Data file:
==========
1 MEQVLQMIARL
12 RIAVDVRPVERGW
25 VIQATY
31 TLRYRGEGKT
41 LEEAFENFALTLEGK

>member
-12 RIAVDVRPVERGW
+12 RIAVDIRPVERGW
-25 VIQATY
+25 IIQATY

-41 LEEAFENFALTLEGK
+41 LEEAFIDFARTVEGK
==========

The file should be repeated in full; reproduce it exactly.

1 MEQVLQMIARL
12 RIAVDVRPVERGW
25 VIQATY
31 TLRYRGEGKT
41 LEEAFENFALTLEGK

>member
-12 RIAVDVRPVERGW
+12 RIAVDIRPVERGW
-25 VIQATY
+25 IIQATY

-41 LEEAFENFALTLEGK
+41 LEEAFIDFARTVEGK